THURSDAY, April 30 (HealthDay News) -- Reports of deaths among people using popular anti-wrinkle injections such as Botox to treat muscle spasms have prompted a change in labeling.
Botox and similar products will now be required to carry boxed warnings, the most serious type of label warning, the U.S. Food and Drug Administration announced Thursday.
Most cases involved children given the drug to control muscle spasticity associated with cerebral palsy and adults using it to treat muscle spasticity, migraines and cervical dystonia.
"The hospitalizations are very few, deaths are very rare, but they have been reported," said Dr. Ellis F. Unger, acting deputy director of the FDA's Office of Drug Evaluation, said during a teleconference.
"We don't want to discourage use of these drugs as patients taking them have significant disability and the drugs are effective to relieve important problems," he said. "But people just need to understand the risks that are involved so they can make informed, risk-benefit decisions."
Other side effects include muscle weakness, difficulty breathing, loss of bladder control and pneumonia. Some people have required feeding tubes.
Unger said the deaths have not been clearly attributable to injection of the drugs, as everyone who died also suffered from other conditions.
None of the cases so far reported have been associated with use of botulinum products in cosmetic or dermatological procedures, such as clearing furrows between the eyebrows, according to the FDA. Botulinum toxins are not approved by the FDA to treat severe arm and leg muscle spasms, although they are approved for dermatological indications as well as cervical dystonia.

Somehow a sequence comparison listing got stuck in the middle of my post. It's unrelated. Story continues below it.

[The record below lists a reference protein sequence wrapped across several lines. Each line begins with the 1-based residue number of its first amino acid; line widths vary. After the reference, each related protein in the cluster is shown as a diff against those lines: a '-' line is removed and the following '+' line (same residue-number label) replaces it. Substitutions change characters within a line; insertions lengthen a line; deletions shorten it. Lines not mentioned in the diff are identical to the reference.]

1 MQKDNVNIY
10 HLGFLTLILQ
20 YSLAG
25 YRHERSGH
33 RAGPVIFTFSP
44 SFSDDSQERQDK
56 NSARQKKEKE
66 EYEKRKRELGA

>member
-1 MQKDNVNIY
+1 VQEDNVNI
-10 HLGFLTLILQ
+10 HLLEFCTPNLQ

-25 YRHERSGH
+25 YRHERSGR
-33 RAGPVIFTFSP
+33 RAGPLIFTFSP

Officials believe that most of the problems occurred when one product was substituted for another without corresponding dose adjustments.
"There are now three products approved in the U.S., each with different units, and the units cannot be interchanged," Unger said. "Switching patients from one to another runs the risk of underdosing or, more important, overdosing."
The three approved products are Botox, Myobloc and Dysport, which was approved this week. Officials said there have been no post-marketing reports of similar problems with the newest drug.
The injections, which temporarily "paralyze" muscles, are intended to have a localized effect but can pose problems if the compound spreads to other parts of the body.
"When given in a particular place, they spread locally, meaning they move into adjacent structures," Unger explained. "We have known that for years, and it can be annoying and somewhat of a significant problem for given patients but does not result in disability or harm."
"The real concern is when there is distant spread," he said. "It is injected at one point and spreads to areas not adjacent."
The FDA issued an "early communication" in February 2008, warning of these adverse reactions. The month before, the watchdog group Public Citizen petitioned the agency to add a black-box warning to the two drugs then on the market in the United States, describing 180 "adverse event cases" related to the drugs, including 16 deaths, four in people younger than 18.
Between early 2008 and now, the FDA became "more certain about the cases," Unger said. "We felt we really needed to nail down the scope of the problem before we placed a boxed warning, which is something we take very seriously."